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FRANCIS LANCELOTT, ESQ. Queens of England. Vol.1.


Sir John Froissart's Chronicles of England, France, Spain and the Ajoining Countries from the latter part of the reign of Edward II to the coronation of Henry IV in 12 volumes 

Chronicles of Enguerrand De Monstrelet (Sir John Froissart's Chronicles continuation) in 13 volumes 

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Queens of England. Vol.1.
page 497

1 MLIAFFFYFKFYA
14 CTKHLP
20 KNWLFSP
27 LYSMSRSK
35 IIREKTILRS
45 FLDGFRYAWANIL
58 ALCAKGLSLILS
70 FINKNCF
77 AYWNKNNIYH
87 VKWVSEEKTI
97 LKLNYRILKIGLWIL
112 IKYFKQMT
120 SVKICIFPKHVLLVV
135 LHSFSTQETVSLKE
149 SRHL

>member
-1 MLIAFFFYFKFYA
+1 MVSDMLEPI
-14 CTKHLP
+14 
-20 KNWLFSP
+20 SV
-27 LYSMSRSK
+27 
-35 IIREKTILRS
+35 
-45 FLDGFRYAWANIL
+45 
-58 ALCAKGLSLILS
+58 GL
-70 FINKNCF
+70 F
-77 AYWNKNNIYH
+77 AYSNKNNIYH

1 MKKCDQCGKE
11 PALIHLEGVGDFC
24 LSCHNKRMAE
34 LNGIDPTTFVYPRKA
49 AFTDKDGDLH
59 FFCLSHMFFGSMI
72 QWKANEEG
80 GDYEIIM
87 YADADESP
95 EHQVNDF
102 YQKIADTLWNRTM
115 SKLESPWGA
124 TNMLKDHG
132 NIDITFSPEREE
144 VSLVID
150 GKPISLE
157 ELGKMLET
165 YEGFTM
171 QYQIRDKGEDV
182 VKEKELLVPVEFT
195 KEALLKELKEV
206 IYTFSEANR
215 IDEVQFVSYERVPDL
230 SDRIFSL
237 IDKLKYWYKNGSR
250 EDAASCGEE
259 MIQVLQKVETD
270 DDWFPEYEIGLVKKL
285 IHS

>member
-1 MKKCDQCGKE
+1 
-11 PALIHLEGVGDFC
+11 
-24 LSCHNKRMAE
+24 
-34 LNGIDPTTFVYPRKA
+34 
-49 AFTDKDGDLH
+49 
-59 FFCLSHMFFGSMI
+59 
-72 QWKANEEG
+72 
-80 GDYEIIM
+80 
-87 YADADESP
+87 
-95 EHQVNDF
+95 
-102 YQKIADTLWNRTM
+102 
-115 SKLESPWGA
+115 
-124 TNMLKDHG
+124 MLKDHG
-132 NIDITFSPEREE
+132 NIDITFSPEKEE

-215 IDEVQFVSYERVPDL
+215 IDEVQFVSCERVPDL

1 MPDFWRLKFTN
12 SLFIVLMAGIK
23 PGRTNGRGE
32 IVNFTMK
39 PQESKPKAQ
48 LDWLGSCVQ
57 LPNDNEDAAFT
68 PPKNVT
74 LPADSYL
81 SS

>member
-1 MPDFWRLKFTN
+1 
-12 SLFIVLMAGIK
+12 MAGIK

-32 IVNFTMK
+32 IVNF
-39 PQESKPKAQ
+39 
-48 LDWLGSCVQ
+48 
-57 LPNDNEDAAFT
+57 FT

funeral of Jane Seymour she appeared as chief mourner, and whilst, with her ladies, performing "lamentable vigils'' round the royal corpse, in Hampton Court Chapel, in murky November, she caught a severe cold ; and after suffering the torments of a terrible toothache, paid Nicholas Sampson, tbe King's surgeon, for drawing one of her teeth, three pounds ; an enormous fee, and only nine shillings and two-pence less than the sum paid to Master Francis, tbe physician, for attending Margaret of Anjou during a three months' perilous travail in 1444-5.* When the remains of Queen Jane were conveyed in solemn state from Hampton Court to Windsor, Mary rode behind tbe car on a steed trapped with black velvet. To the poor, who begged by the way-side, she distributed in alms thirty shillings; at St. George's Chapel, Windsor, she took part in the obsequies as chief mourner, paid for thirteen masses for the repose of the departed Queen's soul, gave to each of her cbamberers a sovereign, and made presents to the other officers of her household. Mary remained with her father at Greenwich till Christmas, when the court removed to Richmond, where she tarried till February, 1538, when she proceeded to Hanworth, giving four shillings and four pence in alms on the way, and paying seven shillings to pioneers to render tho road thither passable. In the summer of this year she paid several visits to Prince Edward, whose infancy at this period she watehed over with the care and fondness of a mother; and about the same time she took into ber service the beautiful Elizabeth Fitzgerald, celebrated in tbe tender, flowing verse of the gifted but unfortunate Surry, as the fair Geraldino. Continued domestic tranquillity was not to be the lot of Mary. The dissolution of the monasteries drove the monks from their homes, and led to fearful insurrections, which, as tho insurgents always coupled with their other requests a demand that Mary should be restored to her rank in the succession, at length so excited the jealousy of her father and * See page 274 1 his council, that her establishment was broken up in the autumn of this year. Whether her own conduct or the zeal of the papists brought this misfortune upon her, is a mystery; all that is known, being that from this period till the close of the year 1539 she lived in a state of severe restraint, bordering on captivity, at Hertford Castle, with her young sister Elizabeth. Meanwhile the Countess of Salisbury, Lord Montague, the Marquis und the Marchioness of Exeter, and other relations and friends of Reginald Pole, nowr cardinal, were arrested and all beheaded or utterly ruined, for no other crime than friendship to the cardinal, who, by supporting the just claim of Mary's mother, Katherine of Arragon, had deeply offended King Henry. The agony and dejection of Mary at this period, when the scaffold was recking with the blood of her truest and best-beloved friends, may be more easily conceived than detailed. To her it was another, a severe trial ; thanks to her good mother, she from infancy bad learned to bear misfortune with resignation, or doubtless her curdled blood would have boiled with indignation, and prompted her to, at all hazards, revenge the wholesale, the cruel execution of her many friends. This year Mary received forty pounds a quarter from her father; but towards Christmas lier finances became so low, that she WToteto Cromwell, and through him received from the King an additional one hundred pounds. From Cromwell she frequently received little presents, and for years, she had obtained her supplies through bis bands ; she took advice or a scolding from him in good part ; and how little she understood His character or intentions towards her, may be gathered from the subjoined epistle, which she evidently addressed to tbe crafty minister when she was at her father's court in 1538. " M Y LOHD, '1 After my most hearty commendations, because 1 cannot conveniently with niy mouth render unto you in presence those thanks for the great goodness I find in you daily that the same doth worthily

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